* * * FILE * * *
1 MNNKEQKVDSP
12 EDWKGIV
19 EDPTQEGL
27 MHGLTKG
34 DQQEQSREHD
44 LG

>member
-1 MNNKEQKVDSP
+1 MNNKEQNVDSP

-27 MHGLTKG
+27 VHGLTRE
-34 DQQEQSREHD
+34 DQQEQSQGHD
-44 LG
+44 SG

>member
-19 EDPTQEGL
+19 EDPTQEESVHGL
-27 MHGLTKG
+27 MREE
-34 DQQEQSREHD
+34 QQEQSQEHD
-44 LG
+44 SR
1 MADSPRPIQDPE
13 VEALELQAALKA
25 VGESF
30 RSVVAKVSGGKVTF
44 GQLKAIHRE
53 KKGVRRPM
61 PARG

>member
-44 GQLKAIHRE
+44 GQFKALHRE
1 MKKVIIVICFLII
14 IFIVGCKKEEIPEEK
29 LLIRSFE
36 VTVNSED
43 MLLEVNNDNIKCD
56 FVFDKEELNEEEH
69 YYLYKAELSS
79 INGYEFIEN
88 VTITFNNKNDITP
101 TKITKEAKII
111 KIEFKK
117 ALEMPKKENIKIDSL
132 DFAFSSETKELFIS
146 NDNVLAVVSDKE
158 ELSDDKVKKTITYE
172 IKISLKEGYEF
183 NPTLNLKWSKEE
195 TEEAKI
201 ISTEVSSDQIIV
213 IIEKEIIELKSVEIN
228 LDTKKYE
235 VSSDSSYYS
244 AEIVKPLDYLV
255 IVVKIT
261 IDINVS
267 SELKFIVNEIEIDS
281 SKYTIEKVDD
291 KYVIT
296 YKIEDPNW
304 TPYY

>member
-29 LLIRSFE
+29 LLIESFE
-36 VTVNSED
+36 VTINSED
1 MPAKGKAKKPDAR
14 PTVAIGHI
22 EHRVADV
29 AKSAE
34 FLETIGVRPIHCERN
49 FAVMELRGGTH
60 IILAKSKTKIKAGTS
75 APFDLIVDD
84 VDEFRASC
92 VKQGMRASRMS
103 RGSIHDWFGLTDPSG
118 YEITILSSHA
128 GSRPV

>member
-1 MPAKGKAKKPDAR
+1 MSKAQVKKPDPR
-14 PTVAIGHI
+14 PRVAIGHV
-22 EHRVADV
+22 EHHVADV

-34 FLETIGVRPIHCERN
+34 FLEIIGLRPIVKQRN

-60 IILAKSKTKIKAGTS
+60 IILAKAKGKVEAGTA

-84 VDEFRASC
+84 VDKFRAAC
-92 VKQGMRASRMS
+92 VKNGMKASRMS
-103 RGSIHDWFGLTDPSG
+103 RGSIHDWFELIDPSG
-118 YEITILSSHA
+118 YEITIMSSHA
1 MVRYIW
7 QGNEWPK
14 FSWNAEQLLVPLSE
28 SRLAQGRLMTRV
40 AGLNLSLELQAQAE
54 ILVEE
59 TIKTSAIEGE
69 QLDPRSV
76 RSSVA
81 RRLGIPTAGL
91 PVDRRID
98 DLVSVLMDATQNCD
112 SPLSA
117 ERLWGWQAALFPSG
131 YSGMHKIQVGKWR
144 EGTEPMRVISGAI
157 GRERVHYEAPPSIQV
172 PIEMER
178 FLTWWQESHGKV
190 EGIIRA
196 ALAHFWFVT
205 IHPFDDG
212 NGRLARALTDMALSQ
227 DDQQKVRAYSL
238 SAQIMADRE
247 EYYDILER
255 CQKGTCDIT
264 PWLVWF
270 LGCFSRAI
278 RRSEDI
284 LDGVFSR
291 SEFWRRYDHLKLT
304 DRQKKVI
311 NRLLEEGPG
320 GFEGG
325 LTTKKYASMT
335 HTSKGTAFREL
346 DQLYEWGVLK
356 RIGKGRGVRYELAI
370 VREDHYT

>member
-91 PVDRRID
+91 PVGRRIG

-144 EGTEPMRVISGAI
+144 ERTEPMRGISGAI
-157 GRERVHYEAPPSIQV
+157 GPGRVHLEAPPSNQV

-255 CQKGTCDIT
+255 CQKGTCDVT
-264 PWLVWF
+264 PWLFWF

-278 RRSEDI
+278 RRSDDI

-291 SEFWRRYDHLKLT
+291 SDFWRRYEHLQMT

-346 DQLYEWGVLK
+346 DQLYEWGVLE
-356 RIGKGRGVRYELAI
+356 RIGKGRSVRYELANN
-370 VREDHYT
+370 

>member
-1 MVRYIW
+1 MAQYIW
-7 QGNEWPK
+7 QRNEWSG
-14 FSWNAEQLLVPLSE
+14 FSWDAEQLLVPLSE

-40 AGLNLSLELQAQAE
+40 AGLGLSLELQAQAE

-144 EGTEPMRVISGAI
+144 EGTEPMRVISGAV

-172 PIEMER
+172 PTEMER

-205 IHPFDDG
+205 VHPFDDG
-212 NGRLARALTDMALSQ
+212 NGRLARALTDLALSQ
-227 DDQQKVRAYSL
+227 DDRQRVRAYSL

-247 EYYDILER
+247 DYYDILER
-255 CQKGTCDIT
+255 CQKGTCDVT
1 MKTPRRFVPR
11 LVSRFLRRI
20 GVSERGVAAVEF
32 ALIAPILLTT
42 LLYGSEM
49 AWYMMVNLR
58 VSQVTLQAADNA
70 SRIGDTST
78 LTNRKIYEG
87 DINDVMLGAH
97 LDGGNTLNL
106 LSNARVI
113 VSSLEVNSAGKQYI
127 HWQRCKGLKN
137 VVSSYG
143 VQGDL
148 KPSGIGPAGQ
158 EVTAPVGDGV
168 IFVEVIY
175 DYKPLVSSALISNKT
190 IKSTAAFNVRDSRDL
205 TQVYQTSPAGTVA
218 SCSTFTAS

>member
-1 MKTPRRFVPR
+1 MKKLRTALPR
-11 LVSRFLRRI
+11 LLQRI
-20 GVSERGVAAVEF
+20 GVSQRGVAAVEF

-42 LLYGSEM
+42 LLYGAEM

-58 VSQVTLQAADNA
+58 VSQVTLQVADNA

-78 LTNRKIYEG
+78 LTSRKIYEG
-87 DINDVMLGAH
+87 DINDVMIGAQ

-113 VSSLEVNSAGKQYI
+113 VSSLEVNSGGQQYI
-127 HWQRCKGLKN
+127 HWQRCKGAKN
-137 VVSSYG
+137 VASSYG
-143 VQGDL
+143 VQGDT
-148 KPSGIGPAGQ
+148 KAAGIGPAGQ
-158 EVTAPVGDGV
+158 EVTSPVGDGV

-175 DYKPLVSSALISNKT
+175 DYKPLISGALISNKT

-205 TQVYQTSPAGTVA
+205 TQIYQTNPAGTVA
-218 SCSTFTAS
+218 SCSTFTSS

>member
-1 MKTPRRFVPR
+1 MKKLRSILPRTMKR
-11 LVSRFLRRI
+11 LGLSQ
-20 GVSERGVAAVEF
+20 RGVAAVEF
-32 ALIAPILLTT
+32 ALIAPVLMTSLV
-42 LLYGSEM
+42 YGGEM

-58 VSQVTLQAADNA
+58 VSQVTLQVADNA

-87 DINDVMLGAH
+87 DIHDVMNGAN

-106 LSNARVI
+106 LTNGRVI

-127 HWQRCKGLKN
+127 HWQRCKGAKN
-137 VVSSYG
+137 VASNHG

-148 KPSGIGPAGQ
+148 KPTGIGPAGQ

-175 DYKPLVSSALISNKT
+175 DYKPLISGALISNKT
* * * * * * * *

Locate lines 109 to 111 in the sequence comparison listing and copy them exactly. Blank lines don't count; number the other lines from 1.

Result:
69 QLDPRSV
76 RSSVA
81 RRLGIPTAGL